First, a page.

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“Penalty They Got Wasn’t Severe Enough”: Peter Windsor Adds Fuel to Red Bull’s ‘Reverse Crashgate’ Fire

Veerendra Vikram Singh

“Penalty They Got Wasn’t Severe Enough”: Peter Windsor Adds Fuel to Red Bull’s ‘Reverse Crashgate’ Fire

Red Bull got fined €25,000 ($26,935) after the Canadian Grand Prix for asking Sergio Perez to return to the pits following his crash. They did so to avoid a Safety Car situation to help Max Verstappen stay in the lead. F1 pundit Will Buxton later criticized Red Bull’s actions and the leniency of the penalty they received. He tweeted that the scenario was similar but opposite to the infamous ‘Crashgate’ scandal at the 2008 Singapore Grand Prix.

While Nelson Piquet Jr. crashed in Singapore on purpose to bring out a safety car, Perez was asked to keep driving after a crash to avoid the same scenario, making it a sort of ‘Reverse Crashgate’ situation. According to Buxton’s tweet, which he later deleted, the penalty Red Bull received was not appropriate for the severity of the transgression.

And now, former Ferrari man Peter Windsor has said the same thing. In a recent conversation on the ‘Cameron F1’ podcast, Windsor shed light on the situation.

He said, “The other thing was that radio message to Perez which we now know about, saying, ‘Drive back to the pits, try and prevent a safety car’. I mean that’s not only a mistake. That is unbelievably bad to have done that.”

“And I wonder if it’s happened before and it’s just escaped everybody’s notice, particularly the steward’s notice, or whether that’s the first time any team has ever done that. I like to think the latter but if it is the latter then I don’t think the penalty they got was actually severe enough,” he added.

While the team received a nominal fine for the transgression, it is Checo who got slapped with a three-place grid penalty for Barcelona. After Perez crashed on lap 53 at T6, his engineer asked him to keep driving and get the car into the pits, putting other drivers at risk and violating Article 26.10 of the sporting regulations.

Peter Windsor says there are gray areas in calling the incident a ‘Reverse Crashgate’

While Windsor believes that Red Bull should have asked Perez to park the car on the track and should have received a more severe penalty for not doing so, he hesitates to call the incident a ‘Reverse Crashgate’ as Will Buxton did. Windsor pointed out that no one heard the entire radio conversation between Perez and his engineer.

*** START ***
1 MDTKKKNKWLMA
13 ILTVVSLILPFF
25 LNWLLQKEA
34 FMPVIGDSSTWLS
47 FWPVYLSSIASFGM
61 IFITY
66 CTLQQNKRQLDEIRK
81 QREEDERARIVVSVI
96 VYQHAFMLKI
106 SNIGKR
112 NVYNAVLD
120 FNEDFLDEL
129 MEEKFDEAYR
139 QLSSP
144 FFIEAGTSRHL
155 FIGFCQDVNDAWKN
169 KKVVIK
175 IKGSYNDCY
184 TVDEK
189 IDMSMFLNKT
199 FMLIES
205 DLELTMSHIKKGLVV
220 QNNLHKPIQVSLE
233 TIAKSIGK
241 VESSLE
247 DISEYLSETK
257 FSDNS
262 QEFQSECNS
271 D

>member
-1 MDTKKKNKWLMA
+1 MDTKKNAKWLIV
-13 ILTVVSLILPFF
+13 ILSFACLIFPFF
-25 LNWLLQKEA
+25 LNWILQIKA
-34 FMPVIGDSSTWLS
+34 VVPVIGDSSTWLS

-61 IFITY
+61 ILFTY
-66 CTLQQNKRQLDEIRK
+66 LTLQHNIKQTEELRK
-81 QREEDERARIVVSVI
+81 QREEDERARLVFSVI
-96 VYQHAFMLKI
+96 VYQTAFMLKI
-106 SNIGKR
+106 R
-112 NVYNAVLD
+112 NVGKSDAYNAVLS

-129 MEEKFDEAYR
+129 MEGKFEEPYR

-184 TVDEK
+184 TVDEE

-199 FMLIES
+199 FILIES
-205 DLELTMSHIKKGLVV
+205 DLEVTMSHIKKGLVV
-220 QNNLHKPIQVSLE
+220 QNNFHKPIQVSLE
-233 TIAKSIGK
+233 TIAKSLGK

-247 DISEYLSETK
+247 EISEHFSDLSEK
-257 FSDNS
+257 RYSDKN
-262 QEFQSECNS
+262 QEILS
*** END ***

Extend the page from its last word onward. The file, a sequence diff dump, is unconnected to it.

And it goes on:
And that is why it is unfair to conclude that Red Bull forced him to keep driving. He explained that Perez’s engineer might have asked him if getting the car back to the pits was possible. And if Perez’s engineer did, then the situation is not as bad as some are making it out to be.

However, Windsor thinks that these types of situations should ultimately be looked after by the race officials. “That decision ultimately should always be in the hands of the FIA and the stewards and the race director in my opinion,” he added.

Unsurprisingly, Red Bull was not happy about the fine or the penalty. They believed that the car was safe enough to get back to the pits and that the penalty Perez received was “too harsh“.

Post Edited By:Vidit Dhawan

About the author

Veerendra Vikram Singh

Veerendra Vikram Singh


Veerendra Singh is a senior Formula 1 journalist at TheSportsRush, with a passion for the sport that goes back to 2008. His extensive coverage and deep understanding of the sport are evident in the more than 900 articles he has written so far on the sport and its famous personalities like Max Verstappen, Lewis Hamilton, Toto Wolff, Charles Leclerc and more... When he's not at his work desk, Veerendra likes to spend time with his two feline friends and watch races from the Formula 1 and MotoGP archive. He is always up for a conversation about motorsport so you can hit him up anytime on his social media handles for a quick word.

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